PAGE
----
Tag Archives: FRGI

ASSET LIGHT FRANCHISING – COMPLAINTS FROM FRANCHISEES – LET’S CLEAR THE AIR!!

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ASSET LIGHT FRANCHISING – COMPLAINTS FROM FRANCHISEES – LET’S CLEAR THE AIR!!

The long term investment appeal of well established franchising companies is accepted by the investment community. Most of the prominent franchisors’ equities sell at price to trailing twelve month EBITDA multiples in the mid to high teens (Denny’s (DENN), Dine Brands (DIN), Dunkin’ Brands (DNKN), Pollo Loco (LOCO), McDonald’s (MCD), Restaurant Brands (QSR), Wendy’s (WEN), even higher in a couple of instances Domino’s (DPZ), Shake Shack (SHAK), Wingstop (WING), lower in a number of “challenged” situations like Jack in the Box (JACK), Red Robin (RRGB), Brinker (EAT), Fiesta Rest. (FRGI).

The attraction of asset light franchisors revolves around the presumably free cash flow for franchisors, a steady stream of royalty income unburdened by capital expenditures to build stores. The operating leverage is at the store level.  Franchisees are responsible for building the stores, then controlling food costs, labor, rent and all the other operating line items. Franchisors receive the royalty stream and have the obligation of supporting the system with brand development, site selection advice, marketing support, and operating supervision. These supporting functions, it should be noted, are optional to a degree, and we have written extensively about system support sometimes being short changed by corporate priorities such as major stock buybacks.

THE CURRENT WORD, IN THE FIELD, AS WE HEAR IT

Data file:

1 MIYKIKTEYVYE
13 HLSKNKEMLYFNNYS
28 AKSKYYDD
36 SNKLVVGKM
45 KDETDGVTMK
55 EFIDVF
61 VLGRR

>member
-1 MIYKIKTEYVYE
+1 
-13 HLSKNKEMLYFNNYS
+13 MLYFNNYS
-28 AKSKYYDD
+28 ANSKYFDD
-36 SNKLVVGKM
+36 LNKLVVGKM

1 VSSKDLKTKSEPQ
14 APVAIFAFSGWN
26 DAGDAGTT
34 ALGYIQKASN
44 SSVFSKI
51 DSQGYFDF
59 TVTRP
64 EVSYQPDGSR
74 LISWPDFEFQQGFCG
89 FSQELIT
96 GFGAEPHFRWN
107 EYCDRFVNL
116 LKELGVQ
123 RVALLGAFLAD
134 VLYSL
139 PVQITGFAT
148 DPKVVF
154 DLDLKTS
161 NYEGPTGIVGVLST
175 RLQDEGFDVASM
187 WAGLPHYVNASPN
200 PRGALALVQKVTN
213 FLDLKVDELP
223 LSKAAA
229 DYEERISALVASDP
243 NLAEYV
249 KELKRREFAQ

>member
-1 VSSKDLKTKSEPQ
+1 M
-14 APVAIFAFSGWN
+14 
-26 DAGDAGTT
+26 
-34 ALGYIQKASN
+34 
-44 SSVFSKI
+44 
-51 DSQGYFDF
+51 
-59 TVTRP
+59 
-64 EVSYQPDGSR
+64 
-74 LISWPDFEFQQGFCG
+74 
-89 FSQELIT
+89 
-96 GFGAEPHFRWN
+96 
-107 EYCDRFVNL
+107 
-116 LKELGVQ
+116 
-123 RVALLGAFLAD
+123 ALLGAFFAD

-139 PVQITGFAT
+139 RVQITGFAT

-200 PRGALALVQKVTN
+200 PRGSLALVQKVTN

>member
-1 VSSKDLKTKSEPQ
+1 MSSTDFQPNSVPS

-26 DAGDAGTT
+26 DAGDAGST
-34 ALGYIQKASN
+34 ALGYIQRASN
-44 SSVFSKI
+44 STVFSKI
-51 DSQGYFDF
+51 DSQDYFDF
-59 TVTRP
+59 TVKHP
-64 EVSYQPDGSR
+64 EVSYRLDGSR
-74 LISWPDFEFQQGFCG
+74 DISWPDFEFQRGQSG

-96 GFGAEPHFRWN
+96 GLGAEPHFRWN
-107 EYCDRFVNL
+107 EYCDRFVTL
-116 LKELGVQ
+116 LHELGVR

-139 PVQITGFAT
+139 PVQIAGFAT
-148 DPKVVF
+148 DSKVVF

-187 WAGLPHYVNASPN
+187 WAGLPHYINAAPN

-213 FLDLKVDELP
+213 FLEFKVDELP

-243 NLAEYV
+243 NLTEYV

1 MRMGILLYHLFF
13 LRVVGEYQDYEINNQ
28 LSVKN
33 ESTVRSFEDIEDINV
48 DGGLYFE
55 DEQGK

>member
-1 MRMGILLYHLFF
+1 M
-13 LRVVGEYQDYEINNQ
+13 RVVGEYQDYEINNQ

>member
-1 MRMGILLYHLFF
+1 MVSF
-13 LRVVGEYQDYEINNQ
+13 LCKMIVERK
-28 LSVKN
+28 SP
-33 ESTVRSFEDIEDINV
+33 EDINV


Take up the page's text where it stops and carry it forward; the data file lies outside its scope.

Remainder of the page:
We acknowledge that in every franchise system there will be some operators less satisfied than others. In the same way, customer reviews on Yelp or Facebook are more frequently written by critics. Bad news is more noteworthy and more customers are inclined to criticize than applaud, so we have to listen to the complaints but dig further for the reality. With that in mind, we hear the following from franchisees of various restaurant systems:

“I’ve been in this business for thirty years, and I’ve never seen it this bad. Everyone is making money but me; the landlords, the franchisor, the banks. My margins have been killed, and I’m up against my lending convenants”.

“All the franchisors want to do is build sales to build their royalties. The dollar deals are trading people down. My franchisor doesn’t care about my margins. I can’t maintain my margins, especially with the increasing cost of labor, let alone build it”.

“The franchisor is putting pressure on me to sell, even though I’ve always been considered a good operator, with high performance scores. I’m up to date on my development agreement, but they want somebody else to take me out, and the new buyer will agree to what I consider to be a ridiculously aggressive development contract”.

“The franchisor has replaced experienced long term field support with lower priced (and inexperienced) younger people. They’re cutting corporate overhead, but these kids, who never ran a store, are telling me to how to control costs.””

“I’m doing my best with the development objectives, but it is almost impossible to build stores with today’s economics. Rents are too high, labor costs are killing me, and I can’t raise prices in this promotional environment”.

“As if things aren’t tough enough, I’m being nickeled and dimed with demand for higher advertising contributions and fees on services (including software) that I thought would be provided”.